Seeing the Whole Picture
Parkinson’s disease (PD) is what’s known as a progressive neurodegenerative disease. This not only means it gets increasingly worse over time, but its “progressive” nature also complicates how patients are treated.
That’s because a person in the earlier stages of Parkinson’s requires markedly different care than someone in the advanced stages. And while physicians have tools to assist identifying disease severity and progression, these tools do not adequately identify when a patient passes from one stage to the next – which can result in less than optimal treatment protocols for those affected by PD.
“With Parkinson’s, people go from being essentially healthy people who have a little bit of tremor or stiffness, to over the course of the disease potentially experiencing symptoms such as cognitive impairment, psychosis and even becoming completely bedridden – and yet we try and treat that as one disease,” says Peter Schmidt, Ph.D., senior vice president & chief research and clinical officer, Parkinson’s Foundation. “This is why a better staging model is critical.”
To better assess the stages of a patient’s disease progression, prominent disease specialists and AbbVie HEOR and medical affairs partnered with the Parkinson’s Foundation (PF) and Cure Parkinson’s Trust (CPT) to create a staging model that comprehensively evaluates both physiological and psychological symptoms of Parkinson’s. The collaboration resulted in a new point-of-care screening tool intended to move patient care from “measurement to management.”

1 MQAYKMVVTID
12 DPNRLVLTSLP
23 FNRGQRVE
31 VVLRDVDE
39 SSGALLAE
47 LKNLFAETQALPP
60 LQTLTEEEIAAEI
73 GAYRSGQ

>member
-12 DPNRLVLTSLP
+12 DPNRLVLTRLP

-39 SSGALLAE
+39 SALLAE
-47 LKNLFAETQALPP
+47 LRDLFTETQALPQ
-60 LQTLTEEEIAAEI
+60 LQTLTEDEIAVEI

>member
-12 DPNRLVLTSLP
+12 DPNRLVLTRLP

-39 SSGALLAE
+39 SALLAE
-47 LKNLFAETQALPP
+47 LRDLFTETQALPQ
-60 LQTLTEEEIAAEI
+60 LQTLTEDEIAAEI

The tool, which will be presented at the 21st International Congress of Parkinson's Disease and Movement Disorders (June 3-4, 2017), is set to pilot at eight Parkinson’s Foundation Centers of Excellence across the United States and Europe this year.
Standardizing Care to Improve Outcomes
This tool has been designed for every clinician – from a general practitioner to the world’s foremost movement disorder specialist – to be able to use a questionnaire to place patients into three categories: 1) those for whom oral treatments are controlling PD symptoms properly, 2) those who may need optimizing of oral medications to control symptoms, and 3) those who are no longer responding to these therapies and may benefit from advanced PD treatments.
“Being able to identify the points where people transition from one treatment paradigm to another is very important,” Schmidt says. “Especially as we think about a future where, hopefully, we will see more and better treatment therapies for Parkinson’s coming down the pipe.”
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